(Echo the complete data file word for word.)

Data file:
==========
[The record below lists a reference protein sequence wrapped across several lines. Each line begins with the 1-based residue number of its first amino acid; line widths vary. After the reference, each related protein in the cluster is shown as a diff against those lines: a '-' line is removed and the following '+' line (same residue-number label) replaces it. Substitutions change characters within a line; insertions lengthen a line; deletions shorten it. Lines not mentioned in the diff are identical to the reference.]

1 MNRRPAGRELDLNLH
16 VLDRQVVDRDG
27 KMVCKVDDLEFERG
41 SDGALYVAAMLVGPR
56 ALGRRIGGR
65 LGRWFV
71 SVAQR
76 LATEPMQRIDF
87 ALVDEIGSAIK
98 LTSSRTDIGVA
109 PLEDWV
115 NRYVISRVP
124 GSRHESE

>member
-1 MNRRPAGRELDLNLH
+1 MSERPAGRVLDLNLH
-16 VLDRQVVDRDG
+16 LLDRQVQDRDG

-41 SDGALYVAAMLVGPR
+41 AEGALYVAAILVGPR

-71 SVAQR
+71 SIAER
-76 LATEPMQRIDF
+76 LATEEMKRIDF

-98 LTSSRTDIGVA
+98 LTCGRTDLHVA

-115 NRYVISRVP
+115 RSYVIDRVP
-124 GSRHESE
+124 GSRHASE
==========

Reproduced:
[The record below lists a reference protein sequence wrapped across several lines. Each line begins with the 1-based residue number of its first amino acid; line widths vary. After the reference, each related protein in the cluster is shown as a diff against those lines: a '-' line is removed and the following '+' line (same residue-number label) replaces it. Substitutions change characters within a line; insertions lengthen a line; deletions shorten it. Lines not mentioned in the diff are identical to the reference.]

1 MNRRPAGRELDLNLH
16 VLDRQVVDRDG
27 KMVCKVDDLEFERG
41 SDGALYVAAMLVGPR
56 ALGRRIGGR
65 LGRWFV
71 SVAQR
76 LATEPMQRIDF
87 ALVDEIGSAIK
98 LTSSRTDIGVA
109 PLEDWV
115 NRYVISRVP
124 GSRHESE

>member
-1 MNRRPAGRELDLNLH
+1 MSERPAGRVLDLNLH
-16 VLDRQVVDRDG
+16 LLDRQVQDRDG

-41 SDGALYVAAMLVGPR
+41 AEGALYVAAILVGPR

-71 SVAQR
+71 SIAER
-76 LATEPMQRIDF
+76 LATEEMKRIDF

-98 LTSSRTDIGVA
+98 LTCGRTDLHVA

-115 NRYVISRVP
+115 RSYVIDRVP
-124 GSRHESE
+124 GSRHASE